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Canada Closing Several Schools So Kids Can Stay Inside During Eclipse

School’s out on April 8 for many kids in the U.S. and Canada. On that date, a full solar eclipse will be visible from Texas to Ontario, and “There are risks associated with viewing a solar eclipse,” several Toronto-area school boards announced.

Those schools moved their May 17 kid-free professional development day to April 8 “to ensure that students will not be outdoors during the total solar eclipse.”

How prudent! That way their kids are protected from accidentally getting interested in science!

“I am baffled, dismayed, and hugely disappointed by this decision,” a Toronto area school administer wrote us to say. “It is misguided to keep children inside when they could be seeing this event. However, risk-aversion and groupthink are leading the process.”

It does sound that way – in Canada. But elsewhere on the eclipse’s path, schools are closing for seemingly the opposite reason: In order to make sure kids do go outside and have plenty of time to watch the gods display how displeased they are with us. (“Eclipse” comes from the Greek word for abandonment.)

“Buffalo Public Schools students will have the day off to view the total solar eclipse,” reports KTLA. (Of course, freezing Buffalo students already know plenty about the gods’ displeasure.)

Buffalo is also expecting an influx of tourists who’ll be watching the late afternoon eclipse at just about the time kids would be getting out of school, so the day off is a traffic-calming measure as well.

Many Ohio schools in the eclipse’s path are also closing, too, or letting kids out early to make sure they get a chance to see it. Although: Couldn’t a school have all the kids just go out to the playground with pinhole projectors or those solar glasses and enjoy it en masse? And at school, someone could announce: “It’s time!” and the kids could look up – because, according to the National Park Service, you actually CAN look at an eclipse safely with your naked eyes during the 2-4 minutes that it is total. (Who knew?)

That’s how some schools in Texas are leaning: While school is being cancelled in some towns, in others, they’re making the solar spectacle the focus of the school day.

And Arkansas? You can hardly blame it for closing an enormous number of schools in anticipation of a million visitors. The state’s non-eclipse population is 3 million.

But in Canada, the rationale is simply that kids shouldn’t be outside when the eclipse makes it dark and also tempting to look up. As the school boards announced, “Looking directly at the sun, without appropriate protection, can lead to severe eye damage or loss of eyesight, even during an eclipse.” Who wants to deal with that?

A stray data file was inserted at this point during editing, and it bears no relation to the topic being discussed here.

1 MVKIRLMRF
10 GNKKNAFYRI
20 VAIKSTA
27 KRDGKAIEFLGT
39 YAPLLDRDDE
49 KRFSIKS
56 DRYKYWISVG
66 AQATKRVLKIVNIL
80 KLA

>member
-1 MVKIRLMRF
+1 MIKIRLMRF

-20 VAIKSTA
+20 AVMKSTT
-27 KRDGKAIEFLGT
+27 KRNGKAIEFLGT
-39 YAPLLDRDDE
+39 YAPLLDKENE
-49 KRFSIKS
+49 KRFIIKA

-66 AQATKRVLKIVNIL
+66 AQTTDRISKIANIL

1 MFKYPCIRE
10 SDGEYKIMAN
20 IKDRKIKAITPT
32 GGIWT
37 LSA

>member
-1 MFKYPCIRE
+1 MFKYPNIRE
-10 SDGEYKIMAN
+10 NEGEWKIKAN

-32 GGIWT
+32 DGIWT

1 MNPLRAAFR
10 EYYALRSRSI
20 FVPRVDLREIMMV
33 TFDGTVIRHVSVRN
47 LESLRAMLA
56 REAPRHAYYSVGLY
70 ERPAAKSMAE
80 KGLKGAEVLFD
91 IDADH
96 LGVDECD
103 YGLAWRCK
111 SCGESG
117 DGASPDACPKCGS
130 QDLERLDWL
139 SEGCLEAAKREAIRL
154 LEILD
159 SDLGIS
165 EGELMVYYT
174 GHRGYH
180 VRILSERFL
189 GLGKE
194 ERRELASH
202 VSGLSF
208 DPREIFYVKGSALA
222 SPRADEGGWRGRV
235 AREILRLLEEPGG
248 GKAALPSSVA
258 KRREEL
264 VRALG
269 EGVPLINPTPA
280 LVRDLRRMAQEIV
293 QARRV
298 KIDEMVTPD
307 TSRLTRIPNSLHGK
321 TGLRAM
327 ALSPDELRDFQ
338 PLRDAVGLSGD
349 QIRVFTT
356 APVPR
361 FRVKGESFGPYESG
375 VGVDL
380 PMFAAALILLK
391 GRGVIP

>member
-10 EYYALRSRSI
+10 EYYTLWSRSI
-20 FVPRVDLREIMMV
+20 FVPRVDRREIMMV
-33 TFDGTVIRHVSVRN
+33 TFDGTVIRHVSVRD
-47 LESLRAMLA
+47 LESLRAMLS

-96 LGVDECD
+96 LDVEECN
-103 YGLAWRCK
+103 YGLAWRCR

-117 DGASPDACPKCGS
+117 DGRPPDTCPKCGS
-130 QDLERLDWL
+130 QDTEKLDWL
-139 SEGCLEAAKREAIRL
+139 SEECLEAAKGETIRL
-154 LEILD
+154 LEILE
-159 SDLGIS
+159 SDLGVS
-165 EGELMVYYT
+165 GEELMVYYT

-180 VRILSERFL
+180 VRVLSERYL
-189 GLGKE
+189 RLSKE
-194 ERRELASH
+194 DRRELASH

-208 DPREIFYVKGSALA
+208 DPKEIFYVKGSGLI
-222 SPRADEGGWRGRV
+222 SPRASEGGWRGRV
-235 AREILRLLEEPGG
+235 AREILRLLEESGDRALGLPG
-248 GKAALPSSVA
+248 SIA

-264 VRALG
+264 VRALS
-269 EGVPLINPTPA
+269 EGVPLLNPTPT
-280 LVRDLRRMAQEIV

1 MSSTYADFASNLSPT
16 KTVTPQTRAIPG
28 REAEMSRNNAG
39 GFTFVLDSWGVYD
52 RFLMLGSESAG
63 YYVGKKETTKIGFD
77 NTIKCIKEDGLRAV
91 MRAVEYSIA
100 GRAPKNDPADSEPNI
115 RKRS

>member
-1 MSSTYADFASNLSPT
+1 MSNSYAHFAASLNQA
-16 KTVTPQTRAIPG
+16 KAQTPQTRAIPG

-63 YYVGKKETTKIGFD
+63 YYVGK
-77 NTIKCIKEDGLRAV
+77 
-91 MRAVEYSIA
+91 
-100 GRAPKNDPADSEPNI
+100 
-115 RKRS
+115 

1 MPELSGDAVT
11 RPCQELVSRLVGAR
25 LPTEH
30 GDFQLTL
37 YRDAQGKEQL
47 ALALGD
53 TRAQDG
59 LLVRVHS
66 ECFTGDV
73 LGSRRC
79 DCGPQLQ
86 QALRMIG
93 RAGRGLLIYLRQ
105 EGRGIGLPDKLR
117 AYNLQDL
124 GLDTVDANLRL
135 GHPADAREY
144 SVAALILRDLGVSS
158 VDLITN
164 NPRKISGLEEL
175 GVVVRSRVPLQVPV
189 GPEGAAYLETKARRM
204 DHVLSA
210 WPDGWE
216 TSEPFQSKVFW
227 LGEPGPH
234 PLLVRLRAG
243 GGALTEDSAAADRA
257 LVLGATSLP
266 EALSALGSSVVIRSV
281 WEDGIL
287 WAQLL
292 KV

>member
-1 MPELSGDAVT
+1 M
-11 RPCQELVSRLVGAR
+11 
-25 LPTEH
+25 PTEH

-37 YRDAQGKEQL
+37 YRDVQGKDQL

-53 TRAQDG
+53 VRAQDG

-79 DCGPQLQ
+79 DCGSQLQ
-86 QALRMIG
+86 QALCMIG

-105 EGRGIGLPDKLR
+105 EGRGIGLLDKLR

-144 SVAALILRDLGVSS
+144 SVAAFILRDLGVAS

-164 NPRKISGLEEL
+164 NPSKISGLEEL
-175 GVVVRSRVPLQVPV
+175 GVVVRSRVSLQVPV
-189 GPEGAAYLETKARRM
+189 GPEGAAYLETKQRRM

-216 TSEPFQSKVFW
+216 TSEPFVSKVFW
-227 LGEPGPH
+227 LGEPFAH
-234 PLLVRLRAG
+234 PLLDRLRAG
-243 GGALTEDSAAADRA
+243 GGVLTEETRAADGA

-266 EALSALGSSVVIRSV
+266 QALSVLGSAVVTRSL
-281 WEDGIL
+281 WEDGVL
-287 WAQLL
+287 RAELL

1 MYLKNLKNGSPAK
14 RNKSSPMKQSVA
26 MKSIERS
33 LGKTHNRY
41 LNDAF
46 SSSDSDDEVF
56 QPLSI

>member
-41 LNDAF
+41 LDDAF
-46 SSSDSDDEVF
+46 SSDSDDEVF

The liabilty gods are looking with great pleasure on Toronto.

PS!  Here is the note from the Toronto School Board:

Dear Parents, Guardians and Caregivers,

We want to share important information about an upcoming Professional Activity (PA) Day at the Toronto District School Board (TDSB). The PA Day originally scheduled for Friday, April 19, 2024 has been rescheduled and will now occur on Monday, April 8, 2024.

We are making this adjustment — approved during last night’s regular Board meeting — due to potential safety concerns with regard to a rare total solar eclipse on Monday, April 8, 2024, that will put parts of Ontario into temporary darkness.

As the eclipse will occur around the dismissal times of many schools, there were concerns that children would be outside and possibly looking directly at the sun, which without appropriate protection, can lead to serious problems such as partial or complete loss of eyesight. There were also traffic-related concerns as students could be walking home in temporary darkness.

This decision, which was made following guidance and consultation with the Ministry of Education, is in line with similar changes announced by other school boards in the Greater Toronto and Golden Horseshoe Area, including the Toronto Catholic District School Board, with which we share student transportation services.

For more information about the Total Solar Eclipse, including how to view it safely, please review information from the Canadian Association of Optometrists.

We understand that this change may impact families’ plans for the upcoming PA Day; however, our top priority is always the safety and well-being of our students.

Thank you for your continued support and understanding.

3 Responses to Canada Closing Several Schools So Kids Can Stay Inside During Eclipse

  1. Michael Gentle February 1, 2024 at 2:23 pm #

    Oh Canada, how you disappoint me …

  2. Mel T February 1, 2024 at 8:00 pm #

    Personally and scientifically, it is wrong. Here is an opportunity to see a lifetime event. Any parent or school teacher or official should not ban children to go out and have a moment of excitement seeing what the total solar eclipse is all about. All that can be accomplished with children is to explain to them that, DO NOT WATCH THE SOLAR ECLIPSE WITHOUT EYE PROTECTION. I feel that it is OK to tell them of the dangers beforehand and make certain they have the necessary protective gear to protect their eyes. Yes, by all means this is crucial. I am sure children will abide by this at their age of understanding. I certainly will be watching it; hopefully it will be a cloudless day.

  3. Mel T. February 1, 2024 at 8:13 pm #

    Why Canada? You are our next door neighbor. This is a rare opportunity for an event of a lifetime. Yes, by all means, protection to the eyes is vital. Not doing so can cause blindness. As long as children are warned about this and understand it, there shouldn’t be a problem. Of course, it does matter of how old they are and supervision is a must as well. I live 40 miles from you and I cannot wait to experience this event. I just hope that it will be a cloudless sky.